Language barrier has always been present ever since I moved to the United States. It is immensely embedded within my daily interactions and often distorts the way I perceive and intake information. Through the process of translation and delivery, the message often gets fragmented and leads to miscommunication. This can become a hinder in exchanging conversations and forming bonds with peers. Especially being in an institutional setting, this has been a perpetual challenge feeling discouraged to verbally seek help, because of the lack of ability to do so. This left me with no choice but isolation to avoid judgement on my noticeable accents, what is commonly known as “broken” English. I didn’t want to be an outsider in what was my newly home. Therefore, I was compelled to adopt to unfamiliar cultural norm and slowly became distant to my origin.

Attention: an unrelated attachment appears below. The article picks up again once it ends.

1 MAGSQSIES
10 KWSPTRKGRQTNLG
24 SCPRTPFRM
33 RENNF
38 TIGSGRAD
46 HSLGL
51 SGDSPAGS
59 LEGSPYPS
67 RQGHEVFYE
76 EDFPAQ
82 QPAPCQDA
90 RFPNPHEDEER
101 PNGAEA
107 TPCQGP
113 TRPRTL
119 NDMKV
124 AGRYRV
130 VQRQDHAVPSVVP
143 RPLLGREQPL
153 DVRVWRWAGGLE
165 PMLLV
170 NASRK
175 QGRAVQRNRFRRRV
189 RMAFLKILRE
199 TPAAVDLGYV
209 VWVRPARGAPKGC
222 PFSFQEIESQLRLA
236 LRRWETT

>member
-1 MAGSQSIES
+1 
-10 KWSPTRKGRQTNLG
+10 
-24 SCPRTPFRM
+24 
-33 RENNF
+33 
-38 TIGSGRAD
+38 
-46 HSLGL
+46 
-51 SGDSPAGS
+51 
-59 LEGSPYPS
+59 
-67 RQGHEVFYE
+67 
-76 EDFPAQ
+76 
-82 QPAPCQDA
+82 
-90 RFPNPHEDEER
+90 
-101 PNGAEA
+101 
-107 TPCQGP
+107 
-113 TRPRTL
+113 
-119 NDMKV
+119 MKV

Not only I am barricaded linguistically, I am also culturally alienated, not exactly knowing where to place myself in context. I am now at my halfway point where I resided in Korea for 12 years and in America for 12 years. This balanced, bi-cultural background placed me in a mediating position where I consistently fluctuate between two cultures and languages. As this is an internal conflict, it remained under complex layers of how I define myself as a Korean-American. The work Lost in Translation has surfaced the need for a definitive identity and provided an outlet for addressing the constant obstacles and coping behaviors of language barrier. Becoming vulnerable in front of the audience has been a healing process and allowed me to embrace how I present myself in everyday interactions.